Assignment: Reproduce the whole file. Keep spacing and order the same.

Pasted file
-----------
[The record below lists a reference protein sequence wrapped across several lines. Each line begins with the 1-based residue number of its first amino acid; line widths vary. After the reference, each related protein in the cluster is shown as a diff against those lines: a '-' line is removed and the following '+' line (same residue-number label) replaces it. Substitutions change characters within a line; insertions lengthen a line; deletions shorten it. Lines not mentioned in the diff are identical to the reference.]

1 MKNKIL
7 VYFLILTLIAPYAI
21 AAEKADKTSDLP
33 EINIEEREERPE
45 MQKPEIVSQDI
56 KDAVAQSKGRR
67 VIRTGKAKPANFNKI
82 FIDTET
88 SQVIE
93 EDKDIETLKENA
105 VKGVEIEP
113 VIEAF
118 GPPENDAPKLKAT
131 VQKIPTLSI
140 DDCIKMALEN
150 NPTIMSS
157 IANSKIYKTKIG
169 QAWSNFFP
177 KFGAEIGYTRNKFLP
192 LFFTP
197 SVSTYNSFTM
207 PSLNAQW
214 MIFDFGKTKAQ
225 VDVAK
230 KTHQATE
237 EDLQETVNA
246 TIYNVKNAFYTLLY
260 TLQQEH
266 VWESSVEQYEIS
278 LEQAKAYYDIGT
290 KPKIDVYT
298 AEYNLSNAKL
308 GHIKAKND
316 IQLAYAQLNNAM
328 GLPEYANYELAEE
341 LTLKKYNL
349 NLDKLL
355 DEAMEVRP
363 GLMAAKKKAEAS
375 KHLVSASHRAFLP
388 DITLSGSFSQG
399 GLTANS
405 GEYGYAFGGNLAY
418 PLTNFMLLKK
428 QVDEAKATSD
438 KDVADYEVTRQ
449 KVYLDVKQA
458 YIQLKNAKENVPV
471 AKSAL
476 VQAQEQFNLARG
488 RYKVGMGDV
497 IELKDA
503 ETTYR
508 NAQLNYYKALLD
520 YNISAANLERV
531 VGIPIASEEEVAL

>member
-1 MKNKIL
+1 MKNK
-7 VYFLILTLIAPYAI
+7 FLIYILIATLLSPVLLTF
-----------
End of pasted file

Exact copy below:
[The record below lists a reference protein sequence wrapped across several lines. Each line begins with the 1-based residue number of its first amino acid; line widths vary. After the reference, each related protein in the cluster is shown as a diff against those lines: a '-' line is removed and the following '+' line (same residue-number label) replaces it. Substitutions change characters within a line; insertions lengthen a line; deletions shorten it. Lines not mentioned in the diff are identical to the reference.]

1 MKNKIL
7 VYFLILTLIAPYAI
21 AAEKADKTSDLP
33 EINIEEREERPE
45 MQKPEIVSQDI
56 KDAVAQSKGRR
67 VIRTGKAKPANFNKI
82 FIDTET
88 SQVIE
93 EDKDIETLKENA
105 VKGVEIEP
113 VIEAF
118 GPPENDAPKLKAT
131 VQKIPTLSI
140 DDCIKMALEN
150 NPTIMSS
157 IANSKIYKTKIG
169 QAWSNFFP
177 KFGAEIGYTRNKFLP
192 LFFTP
197 SVSTYNSFTM
207 PSLNAQW
214 MIFDFGKTKAQ
225 VDVAK
230 KTHQATE
237 EDLQETVNA
246 TIYNVKNAFYTLLY
260 TLQQEH
266 VWESSVEQYEIS
278 LEQAKAYYDIGT
290 KPKIDVYT
298 AEYNLSNAKL
308 GHIKAKND
316 IQLAYAQLNNAM
328 GLPEYANYELAEE
341 LTLKKYNL
349 NLDKLL
355 DEAMEVRP
363 GLMAAKKKAEAS
375 KHLVSASHRAFLP
388 DITLSGSFSQG
399 GLTANS
405 GEYGYAFGGNLAY
418 PLTNFMLLKK
428 QVDEAKATSD
438 KDVADYEVTRQ
449 KVYLDVKQA
458 YIQLKNAKENVPV
471 AKSAL
476 VQAQEQFNLARG
488 RYKVGMGDV
497 IELKDA
503 ETTYR
508 NAQLNYYKALLD
520 YNISAANLERV
531 VGIPIASEEEVAL

>member
-1 MKNKIL
+1 MKNK
-7 VYFLILTLIAPYAI
+7 FLIYILIATLLSPVLLTF